This is what I imagined Irish food to be: potato and oatmeal dishes washed down with a pint of ale and a shot of Irish whiskey. And somewhere in there big legs o' mutton — one gets inspired to speak the Irish brogue when you're talking about things like mutton — washed down with a pint of ale and a shot of Irish whiskey. And perhaps a scone or two for tea served with coffee and a shot of Irish whiskey.
I was close. The humble potato is a diet staple, a foundation in dishes with imaginative names like champ, colcannon, fadge and boxty (it's said that Irish nationalism was nourished on potatoes). And oats pop up frequently in breads, porridges and even a potato and oat cake called pratie oaten.
Mutton, thank God, doesn't appear to be wildly popular. But the Irish sure do love their spirits and enjoy them most in their "home away from home" — the public house, better known as the pub.
Michael Kull, proprietor of The Dubliner, set out to re-create the warmth of the Irish people, their "comfort food" cuisine and the key role the Irish pub plays in community after a trip to the Emerald Isle years ago. Indeed, The Dubliner, with its several wood-burning fireplaces, handsome bar and "snugs" — small enclosed rooms, traditionally with hatch openings for discreet imbibing — glows the inviting warmth and comfort that we who haven't been to Ireland can only imagine all Irish to be.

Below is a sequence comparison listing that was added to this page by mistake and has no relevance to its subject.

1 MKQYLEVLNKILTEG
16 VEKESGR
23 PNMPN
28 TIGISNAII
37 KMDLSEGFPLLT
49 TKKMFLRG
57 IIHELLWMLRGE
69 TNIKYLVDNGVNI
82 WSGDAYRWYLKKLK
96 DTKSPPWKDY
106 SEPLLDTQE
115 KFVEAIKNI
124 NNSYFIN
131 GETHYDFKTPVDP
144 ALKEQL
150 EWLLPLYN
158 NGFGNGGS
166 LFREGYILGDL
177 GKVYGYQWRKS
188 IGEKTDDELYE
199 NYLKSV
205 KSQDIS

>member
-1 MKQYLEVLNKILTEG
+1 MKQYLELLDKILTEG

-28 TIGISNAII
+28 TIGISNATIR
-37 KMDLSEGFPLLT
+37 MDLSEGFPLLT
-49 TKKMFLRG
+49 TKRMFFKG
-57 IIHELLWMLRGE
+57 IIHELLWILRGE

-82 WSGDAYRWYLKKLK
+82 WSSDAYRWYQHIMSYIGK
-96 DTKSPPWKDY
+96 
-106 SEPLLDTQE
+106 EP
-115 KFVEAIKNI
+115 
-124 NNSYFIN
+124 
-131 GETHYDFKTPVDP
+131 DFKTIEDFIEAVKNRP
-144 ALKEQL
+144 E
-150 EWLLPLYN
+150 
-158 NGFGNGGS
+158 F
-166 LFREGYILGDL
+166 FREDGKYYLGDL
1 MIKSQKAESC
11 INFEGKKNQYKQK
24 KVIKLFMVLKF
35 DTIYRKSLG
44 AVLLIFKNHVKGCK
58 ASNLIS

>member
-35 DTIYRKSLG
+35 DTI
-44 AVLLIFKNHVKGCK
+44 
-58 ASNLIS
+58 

On this frigid Sunday evening seated next to a crackling fire, the three of us are privy to an eight-piece Celtic band rehearsing. I only guess that they're rehearsing because they occasionally stop the music mid-song with hearty laughter over a sour note that only they apparently heard. To us the music is perfect gaiety, and we can hardly keep our feet still under the table.
The Dubliner's menu reflects some of the familiar pub grub of Ireland with its charming names: Shepherd's Pie (a dark stew of lamb and vegetables), boxty (an Irish potato pancake), coddle (a taxi driver's favorite of ham, sausage, potato crisp, egg and baked apples all together) and colcannon (mashed potatoes with cabbage), along with fish and chips, meatloaf, potato soup and corned beef and cabbage. The menu also takes a more modern approach to Irish food with pork loin glazed in black currant sauce, apple pork chops and salmon with Irish Mist cream.
If your knowledge of pub grub doesn't extend beyond Hooters, Dubliner's menu offers a few of the standards such as chicken wings, spinach and artichoke dip and plenty o' burgers served with — America's homage to the potato — french fries.
We chowed down on Fish and Chips ($8.95), Shepherd's Pie ($8.95) and a Black Bean Burger ($7.50), naturally washed down with a Guinness Stout. "This is food my Irish grandmother would make if she wasn't pushin' up clover," my friend declared as he practically inhaled the Shepherd's Pie. I felt like I was eating plain fried fish with french fries (with icky sweet tartar sauce) until I realized that one has to liberally douse them with malt vinegar to morph into an Irish experience. Well, that changed the whole picture. Another round, barkeep!
I was feelin' a wee bit sot by the time dessert came around, and one look at the tray of pre-frozen selections guided me to choose a Dubliner Coffee ($4.75) instead. Mmmmmm, Bailey's Irish Cream, Irish Mist and coffee topped with melting cream (cheers to the bartender for not serving it with a mammary mound of canned cream and maraschino cherry). As an Irish proverb says best: It'd make a rabbit spit at a dog.
Slainte mhath! Good health! ©
Go: 6111 Montgomery Road, Pleasant Ridge
Hours: 11 a.m.-10 p.m. Monday-Thursday; 11 a.m.-midnight Friday-Saturday; 10 a.m.-10 p.m. Sunday
Payment: Major credit cards accepted
Red Meat Alternatives: one pasta dish, veggie burger and vegetable boxty